I don’t laze around the house surrounded by piles of rotting pizza and overturned tubs of pick ‘n’ mix, for the most part I’m a healthy eater, but not an extreme healthy eater. Sometimes I eat pasta, sometimes I eat salad, sometimes I eat granola and sometimes I go out for brunch and order all the bacon. I eat in moderation.

But then I remember something I hear time and time again – that losing weight doesn’t bring happiness. And that’s from people who’ve beaten the main hurdle, they’ve stuck to their diets and exhausting exercise regimes and they’ve whittled themselves down to a smaller number on the scales and then they’ve reflected back and realised they were happier before.

That actually, happiness has nothing to do with our body shape.

As we get older our bodies and our faces get further and further away from the way the media and society deems us to be beautiful.

I read somewhere that someone’s main piece of advice to their younger self was to take more selfies because you will regret not making the most of looking as beautiful as you do before age gets you.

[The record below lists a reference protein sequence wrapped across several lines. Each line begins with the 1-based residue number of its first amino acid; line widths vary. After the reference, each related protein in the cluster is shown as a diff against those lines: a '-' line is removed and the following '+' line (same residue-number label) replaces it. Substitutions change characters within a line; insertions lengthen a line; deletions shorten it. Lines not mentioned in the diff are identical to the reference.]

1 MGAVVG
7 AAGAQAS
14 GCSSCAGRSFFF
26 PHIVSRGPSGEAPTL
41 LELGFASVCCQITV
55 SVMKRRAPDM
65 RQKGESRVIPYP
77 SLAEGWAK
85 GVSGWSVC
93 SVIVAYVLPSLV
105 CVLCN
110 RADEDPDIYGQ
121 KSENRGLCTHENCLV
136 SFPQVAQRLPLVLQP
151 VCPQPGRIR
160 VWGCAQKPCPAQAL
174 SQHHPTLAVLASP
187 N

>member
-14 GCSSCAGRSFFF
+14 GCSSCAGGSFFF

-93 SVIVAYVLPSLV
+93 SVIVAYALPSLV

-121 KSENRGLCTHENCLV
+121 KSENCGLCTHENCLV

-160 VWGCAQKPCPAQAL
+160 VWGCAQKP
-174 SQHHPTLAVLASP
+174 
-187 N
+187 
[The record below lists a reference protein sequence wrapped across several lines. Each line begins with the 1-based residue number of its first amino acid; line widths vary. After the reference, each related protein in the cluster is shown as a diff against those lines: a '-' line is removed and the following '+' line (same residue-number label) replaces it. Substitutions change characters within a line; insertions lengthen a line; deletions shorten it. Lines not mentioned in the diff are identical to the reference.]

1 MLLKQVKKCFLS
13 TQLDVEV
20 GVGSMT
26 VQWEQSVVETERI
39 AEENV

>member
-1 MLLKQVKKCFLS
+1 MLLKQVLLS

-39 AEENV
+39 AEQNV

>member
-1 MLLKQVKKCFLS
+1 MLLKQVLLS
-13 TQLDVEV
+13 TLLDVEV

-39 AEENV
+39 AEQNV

And, as scary as that sounds, that one day we will look back at all the photos we have stored up on iPhoto and iCloud and Instagram and whatever the future invents and feel waves of sadness that we no longer look the way we once looked, it’s motivation to love ourselves now.

We need to stop looking for flaws. Stop trying to bring ourselves down by concentrating on all the things we hate – the lack of thigh gap, the flat chest, the oily t-zones and the little roll of belly fat that appears when we sit down – and learn to appreciate how hot we are.